Northern Italian Food in the Southern Tip of Manhattan
Mr G and I had a fabulous day in Manhattan. We started our morning with a much needed trip to Bloomingdales (shut up I have my own definitions of need). We found him a beautiful pair of shoes, that I worry may end up never being worn again, but they delight me in that they are neither black nor brown and they are not loafers. We also replaced the Hugo Boss slim fit shirt that the dry cleaner lost. It’s an impossible shirt to find, and it’s the loveliest crisp white shirt to wear with jeans.
From Bloomies we went to meet friends for lunch, and from lunch we went to the Highline. Two worldly friends who told me that the Highline Park is one of the most beautiful places they’ve been. Mr G and I made our way downtown and climbed the stairs to an immature garden on an abandoned railway platform. We entered the Highline near 20th Street, which is clearly the newest part of the project, as we walked downtown the plants and trees grew lusher and more mature. It appears that the project began at the southernmost point and procceded north. The progression is spectacular and I love that the the tiniest saplings are at one end while only slightly larger ones are a few blocks away. New sections appear to be opening sometime soon.
The Highline is simply awe inspiring in that it offers spectacular city and river views, it’s the poster child for urban reuse, and the sounds. Do not miss the sounds. There are bells in the 14th street passage that will make you believe in the goodness of man. Stephen Vitiello traveled all over the city and recorded the sounds of bells ringing. Bells from the Stock Exchange, bells from bicycles, bells from Buddhist temples, and on the top of every hour there are 59 bells ringing together. You can sit in front of a list of the bells, and every minute another bell rings, it’s another tone, and another part of the city. The sound resonates and just as it disappears another bell chimes. The sounds are so crisp, so pure, and so fleeting that I could easily have sat for an hour.
After the Highline Mr G had some work to do so we separated and he headed back to midtown. I tromped around the meat packing district and then decided to listen to some friends and check out Century 21. I went down into the subway and didn’t exactly pay attention to where I was headed, when I came back above ground I was stunned to be standing at the World Trade Center.
I’ve been to New York a dozen times since the towers were bombed, but I’ve never made the pilgrimage to the WTC. It never pulled at me or my husband, and we didn’t feel like bringing our children there. I stood on Broadway slack jawed while staring at an enormous hole in the ground. There are mural sized advertisements everywhere showing a generic woman enjoying the view of a planned memorial. This was my first glance and as much as I’ve missed seeing the towers guiding me into the city, and as much as I thought I was prepared, I was utterly stunned by the size of the destruction.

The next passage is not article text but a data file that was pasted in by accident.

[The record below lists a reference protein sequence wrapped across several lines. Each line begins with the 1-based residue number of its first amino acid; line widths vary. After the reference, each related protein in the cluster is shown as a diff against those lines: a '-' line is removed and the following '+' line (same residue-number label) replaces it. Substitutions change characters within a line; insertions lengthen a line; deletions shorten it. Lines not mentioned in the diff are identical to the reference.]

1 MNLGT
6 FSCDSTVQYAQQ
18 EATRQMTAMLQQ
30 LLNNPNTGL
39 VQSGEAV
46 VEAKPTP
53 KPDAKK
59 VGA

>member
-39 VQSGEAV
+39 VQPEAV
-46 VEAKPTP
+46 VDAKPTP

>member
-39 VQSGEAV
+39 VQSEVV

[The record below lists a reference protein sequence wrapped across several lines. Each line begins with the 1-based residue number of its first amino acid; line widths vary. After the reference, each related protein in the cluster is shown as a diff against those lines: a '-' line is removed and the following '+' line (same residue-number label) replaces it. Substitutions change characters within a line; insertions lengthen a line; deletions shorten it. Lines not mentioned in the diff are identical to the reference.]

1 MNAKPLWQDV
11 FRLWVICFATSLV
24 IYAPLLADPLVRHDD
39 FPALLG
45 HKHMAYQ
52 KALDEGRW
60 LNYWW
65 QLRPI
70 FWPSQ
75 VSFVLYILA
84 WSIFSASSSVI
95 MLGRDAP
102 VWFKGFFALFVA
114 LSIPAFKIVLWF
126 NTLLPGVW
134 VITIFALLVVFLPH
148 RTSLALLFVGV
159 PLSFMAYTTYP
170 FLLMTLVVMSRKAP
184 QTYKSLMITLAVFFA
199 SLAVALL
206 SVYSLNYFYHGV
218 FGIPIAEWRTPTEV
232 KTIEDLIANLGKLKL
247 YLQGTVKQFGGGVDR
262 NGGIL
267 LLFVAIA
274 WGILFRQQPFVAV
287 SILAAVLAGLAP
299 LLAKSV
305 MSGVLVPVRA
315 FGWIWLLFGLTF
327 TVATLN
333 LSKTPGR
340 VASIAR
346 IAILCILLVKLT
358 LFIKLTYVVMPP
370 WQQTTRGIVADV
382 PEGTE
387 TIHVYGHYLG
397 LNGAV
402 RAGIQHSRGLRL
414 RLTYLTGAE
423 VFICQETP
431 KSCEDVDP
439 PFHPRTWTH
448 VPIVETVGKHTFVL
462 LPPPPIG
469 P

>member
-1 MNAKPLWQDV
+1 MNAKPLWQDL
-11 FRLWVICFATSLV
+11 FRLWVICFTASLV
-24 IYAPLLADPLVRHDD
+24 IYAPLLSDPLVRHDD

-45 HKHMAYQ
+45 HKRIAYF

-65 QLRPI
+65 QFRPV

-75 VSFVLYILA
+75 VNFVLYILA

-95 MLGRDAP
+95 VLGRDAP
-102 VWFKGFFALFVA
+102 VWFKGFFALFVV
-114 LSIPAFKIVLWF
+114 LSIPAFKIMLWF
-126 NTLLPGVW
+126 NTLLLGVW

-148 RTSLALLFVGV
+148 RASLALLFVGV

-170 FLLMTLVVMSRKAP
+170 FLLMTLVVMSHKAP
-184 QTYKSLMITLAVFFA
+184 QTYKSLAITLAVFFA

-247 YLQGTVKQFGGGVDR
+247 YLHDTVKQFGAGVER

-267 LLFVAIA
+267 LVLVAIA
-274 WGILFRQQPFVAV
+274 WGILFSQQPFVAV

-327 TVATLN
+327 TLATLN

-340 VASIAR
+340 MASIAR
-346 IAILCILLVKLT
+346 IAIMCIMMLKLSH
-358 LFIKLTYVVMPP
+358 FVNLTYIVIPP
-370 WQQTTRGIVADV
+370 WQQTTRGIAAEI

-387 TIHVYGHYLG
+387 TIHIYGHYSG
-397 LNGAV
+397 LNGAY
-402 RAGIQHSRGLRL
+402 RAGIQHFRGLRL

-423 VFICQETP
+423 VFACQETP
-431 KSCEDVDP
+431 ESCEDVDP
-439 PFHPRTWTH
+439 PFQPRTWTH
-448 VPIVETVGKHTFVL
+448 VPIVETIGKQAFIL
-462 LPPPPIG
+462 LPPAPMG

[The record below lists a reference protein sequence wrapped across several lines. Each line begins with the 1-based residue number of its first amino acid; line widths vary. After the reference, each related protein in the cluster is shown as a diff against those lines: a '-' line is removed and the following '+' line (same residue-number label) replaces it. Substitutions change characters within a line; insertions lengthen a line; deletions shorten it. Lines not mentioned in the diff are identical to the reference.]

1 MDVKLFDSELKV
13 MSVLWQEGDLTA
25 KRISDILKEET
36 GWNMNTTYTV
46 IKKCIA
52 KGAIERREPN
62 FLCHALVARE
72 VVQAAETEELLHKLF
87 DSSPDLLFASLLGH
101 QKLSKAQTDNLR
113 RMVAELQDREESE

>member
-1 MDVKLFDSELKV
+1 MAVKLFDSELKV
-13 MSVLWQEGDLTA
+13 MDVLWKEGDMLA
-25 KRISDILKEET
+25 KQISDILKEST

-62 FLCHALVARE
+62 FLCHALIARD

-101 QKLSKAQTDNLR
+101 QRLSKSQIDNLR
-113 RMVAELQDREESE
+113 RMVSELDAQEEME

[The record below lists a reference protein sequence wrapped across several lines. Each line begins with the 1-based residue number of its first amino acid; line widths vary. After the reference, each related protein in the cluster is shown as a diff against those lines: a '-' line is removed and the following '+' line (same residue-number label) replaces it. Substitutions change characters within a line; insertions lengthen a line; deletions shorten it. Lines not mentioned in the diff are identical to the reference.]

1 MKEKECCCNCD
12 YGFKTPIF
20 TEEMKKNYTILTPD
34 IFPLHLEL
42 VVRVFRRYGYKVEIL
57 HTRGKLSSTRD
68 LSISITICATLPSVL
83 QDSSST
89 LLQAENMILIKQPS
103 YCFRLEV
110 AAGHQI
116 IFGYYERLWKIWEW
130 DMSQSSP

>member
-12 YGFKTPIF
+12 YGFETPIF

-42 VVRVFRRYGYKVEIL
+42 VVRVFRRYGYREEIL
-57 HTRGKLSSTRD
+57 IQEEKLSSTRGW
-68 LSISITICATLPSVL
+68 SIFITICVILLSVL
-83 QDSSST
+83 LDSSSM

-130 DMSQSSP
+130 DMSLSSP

I hated Century 21 because it made me go to the World Trade Center, and I hate that sort of shopping, but I managed to find a few things anyhow.
I went back to the hotel, dropped off my haul and freshened up. We had drinks with friends and then headed to the southernmost part of the city for the best meal I’ve had in many years.
If you are thinking of opening a restaurant go to Scalini Fedeli and watch them. Making a reservation was a pleasant event. I do not know of any other restaurant where the simple act of calling for a reservation is a warm and welcoming experience. The service is impeccable and the food was magnificent.
If you’ve ever tried making focaccia you know that there’s magic in the onions. It’s easy to char the onions and difficult, but just as devastating, to undercook them. The olive oil and salt can make or break the bread. The focaccia at Scalini Fedeli was perfection and a sign of things to come.
Before appetizers we all had a single mushroom and black truffle ravioli in a light cream sauce. It was both hearty and light. Next was seared foie gras and roasted apples over braised spinach and toasted hazelnuts drizzled with port wine if I could eat this every day for the rest of my life I think I would. The main course was a light fish plate, that had crabmeat which was cooked to perfection. I seldom order crab or lobster outside of New England because it’s so often overcooked, but this was beyond amazing.
Dessert was a napoleon for me, and a souffle for him. I love that you don’t have to preorder a souffle here. Before dessert arrived we were each presented a small taste of sorbet, pineapple for me and cheesecake for him.
Again, I must reiterate, the service was best I’ve seen in at least a dozen years with every plate prepared to perfection, and just the right amount of attention from every member of the wait staff.
Sidenote: Mr G didn’t like it. Too snooty. Oy.